social sciences & writing

Subject: social sciences & writing
From: scot <scot -at- HCI -dot- COM -dot- AU>
Date: Thu, 6 Jun 1996 15:53:27 +1000

Well i am an ex-engineering type and I'm -currently- completing my first
Humanities degree (not social science though, but close enough I guess).

>Quick observations (2 @ $0.02, = $0.04):

>* When I was an undergrad, I remember trying to plow through a textbook
>written by someone who was considered a leading light in the sociology biz.
>Absolutely unreadable! Couldn't get through any of it. At the time, I
>thought it was my deficiency, but I've come to realize that the fellow just
>couldn't write clearly.

>* Regardless of the profession, there are many scholars and practitioners
>who can't write, and there are some who can. I *do* have to wonder if the
>ones who can't write also have similar difficulty in _thinking_ clearly. It
>seems to me that the two are inextricably linked.....

I'd say, yes, this is true, GENERALLY however, some "unclear writing" in the
Humanities comes about due to the author not properly considering their
audience -- ie writing for specialists and not at some "entry-level".
Sometimes this mistake is made by the lecturer putting an unsuitable book
onto the reading list, rather than the authors themselves.

Also in the Humanities, certainly, much of the "jargon" are in fact
"everyday words", often used by scholars without proper definition ("art"
and "culture" and the best two examples here), or written with the
assumption that the audience knows what they mean or are talking about
(French theorists going on at length using examples purely from French film
and literature is an excellent example, and one that threw me until I
started to read Balzac, for example).

Even so, there are some basic difficulties. I remember in my first year that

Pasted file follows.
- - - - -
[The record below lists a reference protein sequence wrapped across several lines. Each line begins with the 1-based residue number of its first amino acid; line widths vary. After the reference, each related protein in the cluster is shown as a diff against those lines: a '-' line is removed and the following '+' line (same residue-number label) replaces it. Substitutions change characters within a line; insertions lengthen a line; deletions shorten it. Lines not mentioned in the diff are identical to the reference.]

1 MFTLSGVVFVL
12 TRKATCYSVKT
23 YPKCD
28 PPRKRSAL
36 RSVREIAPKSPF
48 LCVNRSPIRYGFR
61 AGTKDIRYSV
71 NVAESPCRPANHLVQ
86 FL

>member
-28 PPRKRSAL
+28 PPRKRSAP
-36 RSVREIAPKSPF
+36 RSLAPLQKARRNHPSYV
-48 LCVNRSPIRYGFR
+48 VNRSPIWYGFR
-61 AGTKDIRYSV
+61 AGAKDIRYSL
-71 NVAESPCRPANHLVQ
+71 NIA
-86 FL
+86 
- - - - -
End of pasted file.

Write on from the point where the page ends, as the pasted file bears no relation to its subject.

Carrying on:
a lot of students fresh out of high school where unable to grasp the basic
points of even Roland Barthes, who is to my mind, an excellent and clear
writer (as long as you can navigate the mostly French examples). I think
this is a cultural knowledge gap -- you require some basic knowledge that is
often just not provided in the first few weeks of the course.

My theory about this runs along the basic lines that, when discussing
culture, nearly everyone just assumes that it is just "there" quite
naturally. Certainly that is what the institution of Television and most
other modern media will have you believe (so that it appears "natural" to
its audience). Faced with this life-long barrage of media input, most people
are resistant to the idea that "culture" is "built" by humans and can this
"building" can be studied in that context, or that there is some
"meta-process" going on which can give insights into the way culture is
built, and consequently, "read". From this basic position stems people's
usual reaction to (ie rejection of) "cultural studies". Writers in the
field often start out by assuming their audience "knows" the basic premise
(that culture is indeed constructed) when in fact, the audience's
expectations are in fact diametrically opposed to this opening assumption.
What constituted failure in this area wasn't the writing or thinking per se
(although of course a lot of it IS suspect) but that in the first couple of
weeks, the "schoolies" were not given the first 5% of basic ideas in order
that they could "bridge the gap" between what they thought they knew about
culture, and Barthes was saying about it.

So it was a question of a failure in audience analysis!

On the other hand, people like me had already "self-taught" up to some level
and were comfortable with the introductory subjects (actually I found it all
a bit basic until they started on Spinoza, Neitzche and Deleuze & Guatarri
in second semester).

ciao, scot.
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